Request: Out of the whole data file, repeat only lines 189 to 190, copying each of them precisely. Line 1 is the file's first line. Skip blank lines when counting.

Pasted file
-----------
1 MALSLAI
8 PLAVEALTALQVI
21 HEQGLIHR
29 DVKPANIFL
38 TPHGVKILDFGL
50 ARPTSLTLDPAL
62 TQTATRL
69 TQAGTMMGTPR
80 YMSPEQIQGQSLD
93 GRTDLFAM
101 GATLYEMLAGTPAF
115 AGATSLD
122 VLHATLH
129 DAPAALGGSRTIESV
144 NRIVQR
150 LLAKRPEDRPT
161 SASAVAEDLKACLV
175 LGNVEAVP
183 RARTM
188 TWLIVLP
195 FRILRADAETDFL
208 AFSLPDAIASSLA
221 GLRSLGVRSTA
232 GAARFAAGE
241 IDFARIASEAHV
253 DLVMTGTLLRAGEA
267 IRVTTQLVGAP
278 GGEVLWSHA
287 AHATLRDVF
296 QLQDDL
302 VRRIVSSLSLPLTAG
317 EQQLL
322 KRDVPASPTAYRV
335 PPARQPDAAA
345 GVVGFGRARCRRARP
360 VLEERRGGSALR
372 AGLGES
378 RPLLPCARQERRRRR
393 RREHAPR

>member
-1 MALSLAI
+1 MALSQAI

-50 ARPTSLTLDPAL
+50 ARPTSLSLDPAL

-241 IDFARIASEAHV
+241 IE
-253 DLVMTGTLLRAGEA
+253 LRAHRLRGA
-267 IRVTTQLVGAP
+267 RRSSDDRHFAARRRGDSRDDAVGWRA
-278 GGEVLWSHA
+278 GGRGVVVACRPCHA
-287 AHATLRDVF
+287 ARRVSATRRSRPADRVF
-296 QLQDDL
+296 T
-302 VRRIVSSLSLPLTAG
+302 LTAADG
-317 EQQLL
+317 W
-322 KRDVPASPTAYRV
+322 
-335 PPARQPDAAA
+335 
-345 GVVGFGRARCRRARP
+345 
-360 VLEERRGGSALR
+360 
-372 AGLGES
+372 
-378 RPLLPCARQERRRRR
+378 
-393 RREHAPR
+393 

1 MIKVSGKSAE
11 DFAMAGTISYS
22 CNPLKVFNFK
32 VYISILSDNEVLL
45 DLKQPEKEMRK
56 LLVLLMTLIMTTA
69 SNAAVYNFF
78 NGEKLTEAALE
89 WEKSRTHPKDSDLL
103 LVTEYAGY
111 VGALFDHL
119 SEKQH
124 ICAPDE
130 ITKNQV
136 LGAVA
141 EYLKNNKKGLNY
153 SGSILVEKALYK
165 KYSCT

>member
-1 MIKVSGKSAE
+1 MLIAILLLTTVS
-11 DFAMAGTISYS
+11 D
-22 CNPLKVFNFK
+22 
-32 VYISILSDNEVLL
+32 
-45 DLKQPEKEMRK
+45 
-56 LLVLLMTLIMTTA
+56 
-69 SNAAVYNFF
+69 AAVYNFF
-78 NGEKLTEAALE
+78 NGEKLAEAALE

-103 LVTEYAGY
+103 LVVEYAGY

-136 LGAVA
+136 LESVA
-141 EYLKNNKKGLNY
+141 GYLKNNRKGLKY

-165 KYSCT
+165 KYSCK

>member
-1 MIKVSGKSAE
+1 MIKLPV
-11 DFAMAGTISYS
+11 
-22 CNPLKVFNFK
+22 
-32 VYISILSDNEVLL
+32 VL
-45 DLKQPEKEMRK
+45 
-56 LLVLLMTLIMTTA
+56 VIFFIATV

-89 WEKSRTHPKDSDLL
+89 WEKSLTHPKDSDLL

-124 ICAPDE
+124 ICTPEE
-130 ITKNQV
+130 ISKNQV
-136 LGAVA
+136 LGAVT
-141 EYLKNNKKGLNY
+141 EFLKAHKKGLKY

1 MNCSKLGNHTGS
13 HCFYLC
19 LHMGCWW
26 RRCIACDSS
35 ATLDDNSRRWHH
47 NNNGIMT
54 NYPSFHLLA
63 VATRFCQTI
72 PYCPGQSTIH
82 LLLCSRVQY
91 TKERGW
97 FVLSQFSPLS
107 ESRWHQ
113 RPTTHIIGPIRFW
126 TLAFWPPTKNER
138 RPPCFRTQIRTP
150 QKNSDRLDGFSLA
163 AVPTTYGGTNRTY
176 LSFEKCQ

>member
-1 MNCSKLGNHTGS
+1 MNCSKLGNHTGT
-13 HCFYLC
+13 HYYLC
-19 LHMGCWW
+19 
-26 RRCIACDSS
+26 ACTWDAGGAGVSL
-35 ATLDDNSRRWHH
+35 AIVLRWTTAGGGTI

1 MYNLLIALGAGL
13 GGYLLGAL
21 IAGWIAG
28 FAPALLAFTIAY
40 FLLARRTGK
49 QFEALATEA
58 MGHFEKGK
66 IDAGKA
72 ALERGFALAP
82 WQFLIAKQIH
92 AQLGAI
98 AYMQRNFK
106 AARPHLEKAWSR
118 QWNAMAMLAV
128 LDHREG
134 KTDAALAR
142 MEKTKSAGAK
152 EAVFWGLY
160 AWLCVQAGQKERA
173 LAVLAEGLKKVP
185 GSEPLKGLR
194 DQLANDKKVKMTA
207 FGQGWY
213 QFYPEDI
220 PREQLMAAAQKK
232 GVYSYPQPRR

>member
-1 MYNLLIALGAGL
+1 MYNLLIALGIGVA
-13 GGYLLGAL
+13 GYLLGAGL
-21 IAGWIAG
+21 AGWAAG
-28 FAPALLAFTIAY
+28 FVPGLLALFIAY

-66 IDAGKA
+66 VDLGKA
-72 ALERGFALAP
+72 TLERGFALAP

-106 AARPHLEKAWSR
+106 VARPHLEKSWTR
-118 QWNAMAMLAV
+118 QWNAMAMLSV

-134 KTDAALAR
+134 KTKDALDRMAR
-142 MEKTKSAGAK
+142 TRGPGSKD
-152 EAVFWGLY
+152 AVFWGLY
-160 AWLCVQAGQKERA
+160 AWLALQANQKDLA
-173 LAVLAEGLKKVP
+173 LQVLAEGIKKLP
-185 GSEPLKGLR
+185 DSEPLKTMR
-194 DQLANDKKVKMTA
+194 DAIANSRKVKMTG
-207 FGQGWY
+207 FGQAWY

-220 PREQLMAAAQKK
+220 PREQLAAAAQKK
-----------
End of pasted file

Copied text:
160 AWLCVQAGQKERA
173 LAVLAEGLKKVP